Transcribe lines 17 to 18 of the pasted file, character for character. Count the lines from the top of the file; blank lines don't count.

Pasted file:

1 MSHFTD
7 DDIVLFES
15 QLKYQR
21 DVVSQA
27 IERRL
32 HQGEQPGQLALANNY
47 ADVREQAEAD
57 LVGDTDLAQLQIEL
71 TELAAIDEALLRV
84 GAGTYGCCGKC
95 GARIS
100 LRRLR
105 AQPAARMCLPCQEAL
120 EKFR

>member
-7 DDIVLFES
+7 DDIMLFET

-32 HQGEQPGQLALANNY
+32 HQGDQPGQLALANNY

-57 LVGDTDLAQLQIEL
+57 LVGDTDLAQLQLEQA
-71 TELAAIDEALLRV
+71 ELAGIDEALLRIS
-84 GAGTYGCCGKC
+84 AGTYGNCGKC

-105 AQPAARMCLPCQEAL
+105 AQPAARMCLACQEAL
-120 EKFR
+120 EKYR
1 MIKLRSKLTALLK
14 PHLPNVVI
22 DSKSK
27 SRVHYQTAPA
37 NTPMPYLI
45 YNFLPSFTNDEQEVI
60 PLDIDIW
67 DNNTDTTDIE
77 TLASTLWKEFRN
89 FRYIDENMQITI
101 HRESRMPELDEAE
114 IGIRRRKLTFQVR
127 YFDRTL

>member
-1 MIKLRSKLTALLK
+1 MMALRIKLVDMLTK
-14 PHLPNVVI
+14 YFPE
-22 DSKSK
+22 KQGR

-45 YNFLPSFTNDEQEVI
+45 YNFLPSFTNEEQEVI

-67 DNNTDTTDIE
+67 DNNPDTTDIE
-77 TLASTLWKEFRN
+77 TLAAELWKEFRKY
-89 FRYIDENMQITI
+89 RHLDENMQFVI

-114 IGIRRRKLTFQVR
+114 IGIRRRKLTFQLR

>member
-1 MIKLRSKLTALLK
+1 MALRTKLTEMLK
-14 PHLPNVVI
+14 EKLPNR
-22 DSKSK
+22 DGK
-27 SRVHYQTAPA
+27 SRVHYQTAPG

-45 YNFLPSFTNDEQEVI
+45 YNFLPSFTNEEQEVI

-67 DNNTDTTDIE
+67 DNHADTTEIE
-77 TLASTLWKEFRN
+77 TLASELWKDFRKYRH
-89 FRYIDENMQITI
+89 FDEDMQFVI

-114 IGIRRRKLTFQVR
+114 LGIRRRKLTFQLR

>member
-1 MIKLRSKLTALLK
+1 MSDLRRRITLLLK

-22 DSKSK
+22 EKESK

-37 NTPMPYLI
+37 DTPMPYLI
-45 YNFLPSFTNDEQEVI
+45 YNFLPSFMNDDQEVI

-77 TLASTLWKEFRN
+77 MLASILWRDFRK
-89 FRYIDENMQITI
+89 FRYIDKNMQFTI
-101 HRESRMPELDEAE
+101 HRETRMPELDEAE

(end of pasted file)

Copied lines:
+7 DDIMLFET

-32 HQGEQPGQLALANNY